Breathe deep, show some patience, and most importantly, don’t let one or two people affect your perspective of those people or that place.
The world over, at least 98% of people are awesome. Regardless of country, this leaves 2% of people as a vocal minority of raging douche bags.
*This ratio does not apply to Chinese tourists of course, who make it an effort to be outright dicks to as many people as possible, including other Chinese people. Be prepared to post up and defend your spot in line with your life. You haven’t known fear until an 80 year old Chinese grandma starts throwing elbows.
5. Backpacking Tip: Plan to spend some time on the potty
“Sir, our specials tonight are guaranteed to make you curse the day you were born while you lay in a fetal position on cold bathroom tile.”
Just simply make peace with the fact, that somewhere in your extended travel, you will spend 48 hours of your life in which you can not be further than 10 ft from a potty. You will eat/drink the wrong thing at some point and the gods will demand penance.
Know you will owe these 48 hours as tribute to the Travel Gods and for the sake of your soul, don’t try to man up and go out. Disaster will strike when you are furthest from a safe place.
Get to that novel you’ve been wanting to read. Binge watch some Netflix. Or perhaps watch a funny video.
*Bonus Bathroom Tip- If you see a good bathroom on your travels, use it! You will never be sorry you did.
6. Backpacking Tip: Assume something will be stolen from you
Nothing screams “rob me” like two westerners taking pictures of fruit in a busy market.
Buy travel insurance– Don’t make yourself an easy target to pickpockets. Keep tabs on your bags. Don’t smash 8 shots of Jaeger in a row trying to impress that Aussie chick, then stumble home through a dark alley so that you can get mugged while drunk.
If you’re going to have something stolen, most likely, it’s going to be a result of a pickpocket. Since this is the most likely scenario, why don’t we plan on it?
Easy ways the thwart a pickpocket:
- Keep your wallet in a front pocket.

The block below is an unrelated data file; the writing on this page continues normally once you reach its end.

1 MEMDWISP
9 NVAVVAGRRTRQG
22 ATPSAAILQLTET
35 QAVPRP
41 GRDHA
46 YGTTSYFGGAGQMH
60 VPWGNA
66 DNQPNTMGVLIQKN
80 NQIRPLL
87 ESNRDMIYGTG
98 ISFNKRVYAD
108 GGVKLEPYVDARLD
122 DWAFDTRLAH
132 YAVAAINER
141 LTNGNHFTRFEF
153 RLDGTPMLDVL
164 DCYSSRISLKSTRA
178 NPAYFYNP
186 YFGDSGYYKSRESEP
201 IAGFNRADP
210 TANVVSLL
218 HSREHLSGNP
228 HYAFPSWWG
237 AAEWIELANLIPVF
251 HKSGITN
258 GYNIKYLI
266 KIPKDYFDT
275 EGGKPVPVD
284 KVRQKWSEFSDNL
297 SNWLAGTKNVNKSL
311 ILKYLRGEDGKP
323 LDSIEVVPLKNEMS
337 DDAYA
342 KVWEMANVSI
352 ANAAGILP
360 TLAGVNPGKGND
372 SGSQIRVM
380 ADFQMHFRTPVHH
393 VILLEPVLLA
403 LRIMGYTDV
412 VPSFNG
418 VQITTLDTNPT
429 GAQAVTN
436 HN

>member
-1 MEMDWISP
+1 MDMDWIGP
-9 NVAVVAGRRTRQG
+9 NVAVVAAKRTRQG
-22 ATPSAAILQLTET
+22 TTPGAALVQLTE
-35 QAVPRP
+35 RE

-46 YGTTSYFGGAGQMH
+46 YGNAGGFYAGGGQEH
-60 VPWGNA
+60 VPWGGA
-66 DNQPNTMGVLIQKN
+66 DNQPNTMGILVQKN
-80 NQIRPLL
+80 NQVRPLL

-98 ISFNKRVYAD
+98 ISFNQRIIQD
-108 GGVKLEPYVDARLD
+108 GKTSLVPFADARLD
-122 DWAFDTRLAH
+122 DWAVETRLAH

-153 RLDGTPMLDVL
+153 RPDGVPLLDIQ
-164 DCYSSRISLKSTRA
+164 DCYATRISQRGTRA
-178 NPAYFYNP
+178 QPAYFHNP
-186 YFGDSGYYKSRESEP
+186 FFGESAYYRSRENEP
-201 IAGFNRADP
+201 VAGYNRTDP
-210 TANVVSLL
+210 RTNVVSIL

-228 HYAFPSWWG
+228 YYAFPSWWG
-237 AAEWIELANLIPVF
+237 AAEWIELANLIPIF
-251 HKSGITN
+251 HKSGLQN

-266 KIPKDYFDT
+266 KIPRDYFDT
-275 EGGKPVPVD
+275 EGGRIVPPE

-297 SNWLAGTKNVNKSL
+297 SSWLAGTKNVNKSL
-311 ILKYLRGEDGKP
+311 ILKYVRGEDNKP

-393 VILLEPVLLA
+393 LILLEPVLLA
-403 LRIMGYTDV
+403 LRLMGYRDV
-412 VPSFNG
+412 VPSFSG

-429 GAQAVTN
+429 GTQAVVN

- Buy travel pants/shorts that have zippered pocket. (They should not have zipper off legs because you shouldn’t be a complete slob.)
- Be extra aware in crowds, markets, and tourist locations.
- Minimize the damage-Know numbers to cancel your cards, keep a minimum of cash
7. Backpacking Tip: Its alright to indulge in comforts from home.
Pizza- When its good, its great, and even when its bad, its still pretty good.
Whether you’ve been on the road a few days or few months, it’s okay to take a mini trip back home. You’ve likely been doing as the locals do 99% of the time. Don’t beat yourself up if you’re craving a Big Mac or a Budweiser. When you’re traveling, those tastes sate something aside from hunger- they can let some part of your brain breathe a sigh of relief while it tricks itself into thinking it’s back home.
You will hit a day when you need to get take out pizza, throw on a hoodie, and binge watch some reruns of The Office. If you’re reading this and not American, that probably sounds like a terrible time to you. That’s fine-make a little bubble of [INSERT YOUR COUNTRY HERE] when you need to and then come out of it the next day feeling refreshed and ready to explore again.
Some say Diemer was raised by wolves. Others claim the spirits of the forest played a part. Most however, would agree that he was raised by his parents in a house.
A living oddity, he is one of the few living men who can legally drive a Class A dump truck but also knows why you’d pay more for a full canvas suit.
While blessed with many useless gifts, he is not a man without weakness. To this day he is unable to throw a baseball or “pigskin” in front of others without fear of ridicule.
FAVORITE PLACES: Anywhere best explored on a motorbike: Vietnam, the Philippines, Santorini and Bali.